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Home-Field Advantage?

How much of an advantage is hitting at Coors Field?

Ron Chenoy-USA TODAY Sports

I never fully believed home-field advantage played a crucial role in baseball. Then….behold, I look at the 2014 split statistics of many of the Colorado Rockies players. Now, we all know that Coors Field has been long considered the most hitter-friendly park in the game, but does playing in Coors Field truly alter player statistics? If so, how much of an advantage does playing in Colorado give hitters? What type of hitters are they truly? Well, numbers never lie.

HOME

Player

AVG

OBP

SLG

ISO

wRAA

wOBA

wRC+

AB

HR

Tulowitzki

.417

.497

.748

.331

32.2

.530

214

163

14

Gonzalez

.336

.376

.569

.233

9.3

.407

130

116

5

Dickerson

.363

.415

.684

.321

31.1

.467

171

234

15

Blackmon

.331

.391

.524

.193

23.3

.397

123

311

13

Arenado

.303

.344

.584

.281

17.0

.399

124

231

16

Rosario

.343

.387

.540

.197

14.3

.396

122

198

7

LeMahieu

.316

.373

.407

.091

6.4

.340

84

253

2

Morneau

.327

.363

.515

.165

15.5

.380

111

266

11

Stubbs

.356

.388

.611

.255

20.8

.431

146

208

12

AWAY

Player

AVG

OBP

SLG

ISO

wRAA

wOBA

wRC+

AB

HR

Tulowitzki

.257

.364

.447

.191

6.3

.354

126

152

7

Gonzalez

.160

.224

.319

.160

-8.1

.242

49

144

6

Dickerson

.252

.305

.431

.178

1.5

.319

102

202

9

Blackmon

.241

.269

.348

.106

-8.5

.273

71

282

6

Arenado

.269

.310

.403

.134

0.7

.314

99

201

2

Rosario

.185

.212

.321

.136

-11.1

.235

44

184

6

LeMahieu

.216

.250

.286

.071

-13.9

.240

48

241

3

Morneau

.309

.364

.475

.165

11.0

.365

133

236

6

Stubbs

.211

.283

.333

.122

-5.2

.276

72

180

3



As you can see, the power numbers across the board are much lower on the road for every Rockies starter who had significant playing time last season. In an offseason where the Rockies are reportedly willing to part ways with Tulowitzki and Gonzalez for the right price, what exactly is the right price? Are these two simply products of their environment, or are they the real deal?

Let’s take a look at Tulowitzki and Gonzalez’s numbers for the past few seasons to get a better picture if they really are elite level hitters, or if Coors Field heavily skews their stats. I’ll show only the seasons in which Tulowitzki and Gonzalez played a reasonable amount of games.

HOME

Player

Season

AVG

OBP

SLG

ISO

wRAA

wOBA

wRC+

AB

HR

Tulowitzki

2014

.417

.497

.748

.331

32.2

.530

214

163

14

2013

.342

.427

.582

.240

24.1

.431

146

225

14

2011

.310

.381

.567

.256

21.5

.402

127

277

17

2010

.339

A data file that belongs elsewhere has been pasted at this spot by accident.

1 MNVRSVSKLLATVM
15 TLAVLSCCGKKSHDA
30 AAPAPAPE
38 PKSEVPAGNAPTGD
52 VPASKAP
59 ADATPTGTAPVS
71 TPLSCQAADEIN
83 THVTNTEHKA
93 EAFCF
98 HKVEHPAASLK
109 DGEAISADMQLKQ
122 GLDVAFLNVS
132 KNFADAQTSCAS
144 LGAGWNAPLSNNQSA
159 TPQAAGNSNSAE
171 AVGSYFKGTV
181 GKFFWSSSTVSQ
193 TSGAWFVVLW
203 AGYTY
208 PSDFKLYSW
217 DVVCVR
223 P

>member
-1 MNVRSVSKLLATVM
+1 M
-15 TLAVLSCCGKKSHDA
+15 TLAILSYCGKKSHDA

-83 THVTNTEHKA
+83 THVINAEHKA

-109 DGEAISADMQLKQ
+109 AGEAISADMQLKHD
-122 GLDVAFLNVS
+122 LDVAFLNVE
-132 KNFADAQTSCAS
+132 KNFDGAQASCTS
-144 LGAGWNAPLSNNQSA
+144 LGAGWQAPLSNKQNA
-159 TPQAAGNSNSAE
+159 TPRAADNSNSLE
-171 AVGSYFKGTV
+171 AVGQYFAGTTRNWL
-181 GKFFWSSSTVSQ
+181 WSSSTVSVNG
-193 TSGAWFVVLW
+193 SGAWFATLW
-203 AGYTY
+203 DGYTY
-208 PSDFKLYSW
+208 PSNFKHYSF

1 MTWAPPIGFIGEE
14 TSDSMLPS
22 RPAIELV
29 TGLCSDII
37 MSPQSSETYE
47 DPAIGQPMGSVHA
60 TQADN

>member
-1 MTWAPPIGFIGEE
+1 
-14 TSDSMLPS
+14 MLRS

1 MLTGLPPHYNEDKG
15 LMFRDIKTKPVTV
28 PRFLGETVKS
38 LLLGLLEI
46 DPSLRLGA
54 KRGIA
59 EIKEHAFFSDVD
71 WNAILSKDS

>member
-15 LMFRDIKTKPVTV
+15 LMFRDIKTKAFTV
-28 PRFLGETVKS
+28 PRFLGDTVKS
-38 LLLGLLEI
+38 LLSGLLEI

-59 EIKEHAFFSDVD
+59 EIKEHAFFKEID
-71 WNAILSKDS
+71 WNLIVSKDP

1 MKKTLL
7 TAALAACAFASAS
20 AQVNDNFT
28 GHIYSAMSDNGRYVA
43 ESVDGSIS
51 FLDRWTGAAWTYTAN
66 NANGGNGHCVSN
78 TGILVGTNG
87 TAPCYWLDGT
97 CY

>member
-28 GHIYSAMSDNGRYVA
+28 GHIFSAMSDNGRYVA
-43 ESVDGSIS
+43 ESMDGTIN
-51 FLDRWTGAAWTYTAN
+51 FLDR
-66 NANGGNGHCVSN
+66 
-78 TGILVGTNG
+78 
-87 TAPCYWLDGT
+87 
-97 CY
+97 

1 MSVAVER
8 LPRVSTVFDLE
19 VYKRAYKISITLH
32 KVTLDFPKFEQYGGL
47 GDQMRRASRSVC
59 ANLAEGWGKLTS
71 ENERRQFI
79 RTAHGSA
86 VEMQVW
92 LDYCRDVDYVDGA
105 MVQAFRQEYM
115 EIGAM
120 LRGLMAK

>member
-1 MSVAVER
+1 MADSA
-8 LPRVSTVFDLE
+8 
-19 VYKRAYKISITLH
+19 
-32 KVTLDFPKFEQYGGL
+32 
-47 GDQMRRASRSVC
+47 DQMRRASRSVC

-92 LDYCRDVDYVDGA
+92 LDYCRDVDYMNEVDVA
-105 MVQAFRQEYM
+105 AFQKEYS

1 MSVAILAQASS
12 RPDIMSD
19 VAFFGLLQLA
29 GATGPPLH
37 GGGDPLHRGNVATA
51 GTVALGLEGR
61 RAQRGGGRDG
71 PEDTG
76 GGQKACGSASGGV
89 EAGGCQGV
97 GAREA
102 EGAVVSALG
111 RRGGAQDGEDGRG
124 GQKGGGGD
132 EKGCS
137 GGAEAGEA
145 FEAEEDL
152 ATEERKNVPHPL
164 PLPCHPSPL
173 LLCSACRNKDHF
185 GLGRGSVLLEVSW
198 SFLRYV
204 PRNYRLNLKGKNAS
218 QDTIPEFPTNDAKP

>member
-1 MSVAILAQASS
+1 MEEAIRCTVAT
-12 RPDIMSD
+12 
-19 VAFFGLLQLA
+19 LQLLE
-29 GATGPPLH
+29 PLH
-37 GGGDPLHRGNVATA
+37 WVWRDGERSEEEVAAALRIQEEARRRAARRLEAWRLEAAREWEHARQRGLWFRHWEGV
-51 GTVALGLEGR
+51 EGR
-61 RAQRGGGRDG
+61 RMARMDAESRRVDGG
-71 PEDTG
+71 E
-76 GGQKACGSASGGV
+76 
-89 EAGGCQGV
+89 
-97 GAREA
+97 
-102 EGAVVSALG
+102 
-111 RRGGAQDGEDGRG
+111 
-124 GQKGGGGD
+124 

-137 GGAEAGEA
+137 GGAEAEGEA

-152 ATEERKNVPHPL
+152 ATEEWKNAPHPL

.403

.631

.292

25.4

.442

151

236

15

2009

.326

.403

.597

.271

24.4

.421

140

273

17

Gonzalez

2014

.336

.376

.469

.233

9.3

.407

130

116

5

2013

.273

.354

.576

.303

14.0

.393

120

198

12

2012

.368

.437

.609

.241

30.6

.442

149

266

13

2011

.331

.402

.597

.266

25.1

.423

142

263

16

2010

.380

.425

.737

.357

43.5

.485

179

300

26




AWAY

Player

Season

AVG

OBP

SLG

ISO

wRAA

wOBA

wRC+

AB

HR

Tulowitzki

2014

.257

.364

.447

.191

6.3

.354

126

152

7

2013

.281

.352

.498

.217

10.7

.368

135

221

11

2011

.292

.362

.519

.227

13.5

.375

138

260

13

2010

.291

.358

.504

.214

10.6

.371

129

234

12

2009

.267

.352

.507

.241

10.0

.368

124

270

15

Gonzalez

2014

.160

.224

.319

.160

-8.1

.242

49

144

6

2013

.332

.381

.606

.275

18.2

.424

174

193

14

2012

.234

.301

.405

.171

-3.5

.299

85

252

9

2011

.252

.317

.440

.188

2.4

.329

106

218

10

2010

.289

.322

.453

.164

3.5

.335

105

287

8

Both players’ numbers are substantially better at home than on the road. While Tulowitzki’s numbers are much better at home, his numbers on the road are still very good. He has a wRC+ of 124 or greater in each of these seasons, both on the road and at home. Tulowitzki would still be a valuable contributor to any lineup, it just helps that he’s been playing in Colorado which has boosted his stats. Any team willing to trade for Tulowitzki, should feel comfortable giving up a significant package for him.

Gonzalez on the other hand, is a different story. 2013 was his best year on the road since going to the Rockies, but other than that, his numbers on the road are average at best. In the last five seasons, he’s only had one season where he put up similar numbers on the road as he did at home. The Rockies have a plethora of outfielders who put up numbers very similar to Cargo’s numbers at home. If Charlie Blackmon, Corey Dickerson, and Drew Stubbs are only going to hit well at home and not on the road, it makes Cargo even more dispensable for the Rockies. His split stats are very detrimental to his value. Teams should strongly consider his struggles outside of Colorado before making a move for Cargo.


All data courtesy of FanGraphs.